University of Virginia, College and Graduate School of Arts and Sciences

Near-Field Cosmology at Virginia

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Galaxy Stars

Star Formation At Virginia

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Apogee

Apache Point Observatory Galactic Evolution Experiment (APOGEE) at Virginia

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Apogee Hardware

Instrumentation Laboratory at Virginia

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Planet

Theoretical and Computational Astrophysics at Virginia

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Galaxy Stars

Astrochemistry at Virginia

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World Class Facilities at Virginia

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Pluto

Planetary Science at Virginia

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Science Highlights New Horizons Results

Anne Verbiscer (Astronomy) and Alan Howard (Environmental Sciences) are co-authors on several papers in the 18 March 2016 issue of Science which highlight results from the New Horizons Pluto Flyby.  The cover image reveals detail on Pluto's surface, as seen by the New Horizons spacecraft. At left is the bright, white Sputnik Planum, an informally named plain of nitrogen ice.  On the right are the dark red highlands of Krun Macula which rise 2.5 kilometers above the plains.

Graduate Student Wins ARCS Scholarship

Graduate student Trey Wenger has been awarded a prestigious fellowship from the Metro Washington chapter of the Achievement Rewards for College Scientists (ARCS) Foundation, "a nationally recognized nonprofit organization started and run entirely by women who boost American leadership and aid in advancement of science and technology." Trey will use this funding to support his research on the morphological and chemical structure of the Milky Way.

VICUNAS Astronomy Partnership with Chile

The Univesity of Virginia's Center for Global Inquiry has awarded a grant to support the Virginia/Chilean Universtiy Network for Astronomy, or VICUNAS. The program leverages UVA’s 20 years of collaboration in Chile with a new, state-of-the-art infrared spectrograph – called APOGEE-2 – that will soon yield an unprecedented survey of the southern half of the Milky Way. Astronomy professor Steve Majewski and senior research scientist John Wilson are working with seven Chilean universities to operate the instrument, sharing time, knowledge and expertise and exchanging students.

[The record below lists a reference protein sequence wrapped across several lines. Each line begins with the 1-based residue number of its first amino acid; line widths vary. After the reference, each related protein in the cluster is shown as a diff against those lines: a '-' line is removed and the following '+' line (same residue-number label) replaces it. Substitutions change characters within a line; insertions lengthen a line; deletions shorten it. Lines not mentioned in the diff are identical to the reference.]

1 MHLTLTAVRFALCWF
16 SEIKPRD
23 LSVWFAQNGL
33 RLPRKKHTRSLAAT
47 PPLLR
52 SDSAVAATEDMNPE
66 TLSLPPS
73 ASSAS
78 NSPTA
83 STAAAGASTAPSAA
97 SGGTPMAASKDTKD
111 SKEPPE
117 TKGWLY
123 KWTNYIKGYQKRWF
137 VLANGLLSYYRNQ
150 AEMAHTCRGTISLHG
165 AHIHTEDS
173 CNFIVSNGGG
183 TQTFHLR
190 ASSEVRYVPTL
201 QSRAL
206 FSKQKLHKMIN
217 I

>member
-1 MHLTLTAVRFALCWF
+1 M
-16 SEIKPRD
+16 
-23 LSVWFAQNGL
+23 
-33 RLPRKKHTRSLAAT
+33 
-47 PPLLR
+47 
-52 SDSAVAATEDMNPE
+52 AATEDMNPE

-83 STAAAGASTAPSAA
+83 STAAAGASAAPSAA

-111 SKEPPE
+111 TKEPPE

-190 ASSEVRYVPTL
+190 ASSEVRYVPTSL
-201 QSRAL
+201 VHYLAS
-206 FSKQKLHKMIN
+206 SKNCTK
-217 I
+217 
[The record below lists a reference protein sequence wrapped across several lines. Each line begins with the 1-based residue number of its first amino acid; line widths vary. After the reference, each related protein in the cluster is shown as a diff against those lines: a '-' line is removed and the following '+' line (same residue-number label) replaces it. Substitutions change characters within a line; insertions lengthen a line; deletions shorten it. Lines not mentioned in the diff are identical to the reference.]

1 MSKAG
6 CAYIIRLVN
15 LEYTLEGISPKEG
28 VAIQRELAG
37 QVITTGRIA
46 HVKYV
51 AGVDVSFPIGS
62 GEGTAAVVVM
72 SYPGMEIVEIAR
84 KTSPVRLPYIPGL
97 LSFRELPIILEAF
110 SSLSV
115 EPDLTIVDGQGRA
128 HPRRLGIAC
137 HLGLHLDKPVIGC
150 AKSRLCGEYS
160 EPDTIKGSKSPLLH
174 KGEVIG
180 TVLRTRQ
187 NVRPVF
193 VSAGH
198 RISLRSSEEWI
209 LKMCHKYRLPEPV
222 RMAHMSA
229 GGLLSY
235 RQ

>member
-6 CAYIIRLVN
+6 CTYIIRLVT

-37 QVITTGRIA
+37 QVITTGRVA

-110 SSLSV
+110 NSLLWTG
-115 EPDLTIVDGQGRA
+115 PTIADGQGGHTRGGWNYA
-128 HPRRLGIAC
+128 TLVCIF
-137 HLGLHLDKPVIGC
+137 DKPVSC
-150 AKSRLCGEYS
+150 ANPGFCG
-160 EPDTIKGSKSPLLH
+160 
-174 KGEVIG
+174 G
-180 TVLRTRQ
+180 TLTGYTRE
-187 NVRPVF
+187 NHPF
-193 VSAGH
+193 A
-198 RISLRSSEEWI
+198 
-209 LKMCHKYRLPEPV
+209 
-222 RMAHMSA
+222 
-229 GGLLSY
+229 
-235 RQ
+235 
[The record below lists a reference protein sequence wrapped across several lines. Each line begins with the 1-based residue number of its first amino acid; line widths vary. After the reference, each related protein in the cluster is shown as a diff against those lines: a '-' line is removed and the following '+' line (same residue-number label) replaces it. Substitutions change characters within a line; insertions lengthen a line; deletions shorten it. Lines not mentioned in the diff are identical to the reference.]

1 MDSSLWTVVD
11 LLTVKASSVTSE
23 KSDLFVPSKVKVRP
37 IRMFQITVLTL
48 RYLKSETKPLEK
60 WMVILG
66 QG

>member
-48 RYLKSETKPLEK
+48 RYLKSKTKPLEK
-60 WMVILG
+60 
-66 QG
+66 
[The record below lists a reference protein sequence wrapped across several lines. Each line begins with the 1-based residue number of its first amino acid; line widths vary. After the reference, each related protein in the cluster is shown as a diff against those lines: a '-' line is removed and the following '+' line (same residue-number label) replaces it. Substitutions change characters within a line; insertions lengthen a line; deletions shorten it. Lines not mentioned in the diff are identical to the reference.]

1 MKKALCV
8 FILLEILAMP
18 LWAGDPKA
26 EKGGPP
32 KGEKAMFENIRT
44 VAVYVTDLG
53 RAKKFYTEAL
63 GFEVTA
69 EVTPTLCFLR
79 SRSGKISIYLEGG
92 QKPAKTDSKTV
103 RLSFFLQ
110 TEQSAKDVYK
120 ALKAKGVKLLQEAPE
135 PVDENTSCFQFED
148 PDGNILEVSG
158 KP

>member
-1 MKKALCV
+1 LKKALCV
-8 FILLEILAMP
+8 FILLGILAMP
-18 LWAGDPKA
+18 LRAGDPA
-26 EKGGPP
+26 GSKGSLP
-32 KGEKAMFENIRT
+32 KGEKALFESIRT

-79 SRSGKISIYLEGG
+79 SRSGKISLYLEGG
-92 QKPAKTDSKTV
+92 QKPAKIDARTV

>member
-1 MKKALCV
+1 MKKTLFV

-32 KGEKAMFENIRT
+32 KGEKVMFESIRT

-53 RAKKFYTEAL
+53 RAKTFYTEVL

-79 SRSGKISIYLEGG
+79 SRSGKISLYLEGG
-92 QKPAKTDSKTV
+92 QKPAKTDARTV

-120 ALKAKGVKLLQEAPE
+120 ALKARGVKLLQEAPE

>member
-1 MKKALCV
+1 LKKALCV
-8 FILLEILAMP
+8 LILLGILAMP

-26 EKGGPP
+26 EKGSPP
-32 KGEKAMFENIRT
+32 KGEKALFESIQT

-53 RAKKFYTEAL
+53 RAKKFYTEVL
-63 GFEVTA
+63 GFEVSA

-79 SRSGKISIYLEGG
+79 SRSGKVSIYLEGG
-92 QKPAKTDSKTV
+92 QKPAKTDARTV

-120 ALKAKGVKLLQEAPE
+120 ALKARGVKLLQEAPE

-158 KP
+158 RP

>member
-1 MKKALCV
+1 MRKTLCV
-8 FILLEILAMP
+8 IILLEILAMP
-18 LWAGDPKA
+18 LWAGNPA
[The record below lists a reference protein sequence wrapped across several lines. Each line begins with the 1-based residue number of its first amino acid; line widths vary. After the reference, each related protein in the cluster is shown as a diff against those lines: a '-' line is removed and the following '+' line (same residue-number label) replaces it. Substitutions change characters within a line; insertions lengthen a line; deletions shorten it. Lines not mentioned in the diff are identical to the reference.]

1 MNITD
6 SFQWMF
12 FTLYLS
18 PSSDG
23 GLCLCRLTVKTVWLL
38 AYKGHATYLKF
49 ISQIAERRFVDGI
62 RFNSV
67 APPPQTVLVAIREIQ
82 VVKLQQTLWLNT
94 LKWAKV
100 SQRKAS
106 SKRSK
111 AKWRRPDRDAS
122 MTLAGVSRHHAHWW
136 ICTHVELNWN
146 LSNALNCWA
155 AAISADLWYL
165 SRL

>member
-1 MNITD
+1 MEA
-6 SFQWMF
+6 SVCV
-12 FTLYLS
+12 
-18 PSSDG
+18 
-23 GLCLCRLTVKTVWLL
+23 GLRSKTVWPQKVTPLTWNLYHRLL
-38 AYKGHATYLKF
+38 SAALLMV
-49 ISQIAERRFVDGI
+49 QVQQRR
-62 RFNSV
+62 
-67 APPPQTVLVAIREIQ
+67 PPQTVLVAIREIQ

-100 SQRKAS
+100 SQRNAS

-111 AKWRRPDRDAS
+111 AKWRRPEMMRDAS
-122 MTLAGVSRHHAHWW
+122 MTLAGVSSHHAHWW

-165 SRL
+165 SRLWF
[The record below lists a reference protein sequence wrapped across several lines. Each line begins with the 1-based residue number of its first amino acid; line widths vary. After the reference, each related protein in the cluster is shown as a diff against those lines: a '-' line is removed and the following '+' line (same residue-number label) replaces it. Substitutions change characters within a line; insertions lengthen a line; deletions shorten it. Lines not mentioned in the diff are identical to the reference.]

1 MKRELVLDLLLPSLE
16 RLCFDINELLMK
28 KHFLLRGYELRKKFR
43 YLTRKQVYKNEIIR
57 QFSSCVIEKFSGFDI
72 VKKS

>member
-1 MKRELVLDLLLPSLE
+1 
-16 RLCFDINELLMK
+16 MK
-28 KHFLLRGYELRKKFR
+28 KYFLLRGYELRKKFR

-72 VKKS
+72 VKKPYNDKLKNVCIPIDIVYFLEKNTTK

Astronomers Find Six New Millisecond Pulsars

UVA graduate student Thankful Cromartie used the Arecibo Observatory to observe unidentified gamma-ray sources in the Fermi Gamma-ray Space Telescope source catalog and discovered six new millisecond pulsars! Five of the six pulsars are in interacting compact binaries (with periods < 8.1 hr), while the sixth is a more typical neutron star-white dwarf binary with an 83-day orbital period.

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News & Announcements

Like Peas in a Pod: UVA Astronomer's Survey of Young Stars Published

April 5, 2021

 

An international research group led by a postdoctoral fellow in the University of Virginia’s Department of Astronomy identified a rich organic chemistry in young disks surrounding 50... Read»

UVA Faculty and Student Research Feature

March 31, 2021

APOGEE observations of the warp in the Milky Way done by Steve Majewski, Xinlun Cheng, and Borja Anguiano are feature in the Charlottesville newspaper: The Daily Progress. Read the article here: ... Read»

UVA Astronomers among first projects on JWST

March 3, 2021

 

When the James Webb Space Telescope launches in October, it will be the world’s premier space science observatory. Its combination of high-resolution and infrared-detecting instruments is... Read»

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